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UICC World Cancer Congress 2006
Bridging the Gap: Transforming Knowledge into Action
July 8-12, 2006, Washington, DC, USA
Lung cancer is currently the leading cause of cancer deaths in both men and women in the United States, causing more deaths (163,150) than the next four most common cancers combined (colon - 56,290, breast - 40,870, and prostate - 31,800, pancreas - 30,350). Worldwide, approximately one to two million people die of this disease each year. The expected 5-year survival for all patients diagnosed with lung cancer is 15%. Little progress has been made in the successful treatment of this disease as the 5 year survival was 13% in 1974. A number of promising new diagnostic and treatment modalities, however, have been introduced that may offer potential improvements in survival.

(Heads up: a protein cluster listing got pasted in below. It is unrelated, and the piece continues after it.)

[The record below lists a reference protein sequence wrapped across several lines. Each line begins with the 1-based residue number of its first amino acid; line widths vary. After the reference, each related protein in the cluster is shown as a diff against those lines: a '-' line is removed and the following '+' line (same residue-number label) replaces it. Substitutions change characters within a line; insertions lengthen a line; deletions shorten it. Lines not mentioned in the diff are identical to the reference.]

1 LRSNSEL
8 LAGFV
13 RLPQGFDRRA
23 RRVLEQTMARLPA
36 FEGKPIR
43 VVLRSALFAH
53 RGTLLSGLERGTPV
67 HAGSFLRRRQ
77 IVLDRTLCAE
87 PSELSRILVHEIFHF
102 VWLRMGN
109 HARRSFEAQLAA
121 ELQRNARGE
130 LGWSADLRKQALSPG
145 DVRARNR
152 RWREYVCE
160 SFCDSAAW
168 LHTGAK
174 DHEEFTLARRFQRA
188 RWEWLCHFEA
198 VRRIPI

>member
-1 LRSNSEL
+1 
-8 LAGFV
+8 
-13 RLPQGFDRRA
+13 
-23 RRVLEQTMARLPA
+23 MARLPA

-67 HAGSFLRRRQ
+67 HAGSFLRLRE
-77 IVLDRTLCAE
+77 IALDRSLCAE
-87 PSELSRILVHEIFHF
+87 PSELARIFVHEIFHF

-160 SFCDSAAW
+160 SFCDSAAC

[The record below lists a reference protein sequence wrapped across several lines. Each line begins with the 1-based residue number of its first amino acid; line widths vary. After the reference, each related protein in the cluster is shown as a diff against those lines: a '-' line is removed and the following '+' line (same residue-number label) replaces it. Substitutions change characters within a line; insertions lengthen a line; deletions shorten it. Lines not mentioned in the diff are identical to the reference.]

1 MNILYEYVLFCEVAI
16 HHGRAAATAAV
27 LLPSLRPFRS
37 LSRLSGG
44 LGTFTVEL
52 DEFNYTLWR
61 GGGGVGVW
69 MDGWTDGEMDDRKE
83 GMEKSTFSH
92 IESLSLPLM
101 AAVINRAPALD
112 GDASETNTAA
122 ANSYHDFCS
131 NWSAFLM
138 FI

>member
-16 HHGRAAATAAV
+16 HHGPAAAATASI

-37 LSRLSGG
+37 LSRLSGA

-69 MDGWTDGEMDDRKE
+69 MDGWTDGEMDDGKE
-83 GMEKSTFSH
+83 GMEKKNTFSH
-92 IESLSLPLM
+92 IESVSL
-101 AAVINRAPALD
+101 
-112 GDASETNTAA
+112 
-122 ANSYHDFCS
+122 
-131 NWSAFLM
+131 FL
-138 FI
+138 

Methods: The ACCP commissioned a review of existing lung cancer guidelines, systematic reviews and meta-analyses, and primary studies of designated topic areas. Evidence tables were produced and used to develop the guideline recommendations. The writing panel was an international group of over 80 lung cancer experts, representing seven specialties and thirteen medical, nursing, and patient advocacy associations.
Results: The guidelines were published in CHEST 2003; 123(1 suppl): 1s-337s, providing recommendations for screening, diagnosis and treatment of lung cancer. This session will review the treatment recommendations for non small cell and small cell lung cancer.
See more of Evidence-Based Guidelines for Lung Cancer Diagnosis and Treatment
See more of Cancer Research, Detection and Treatment
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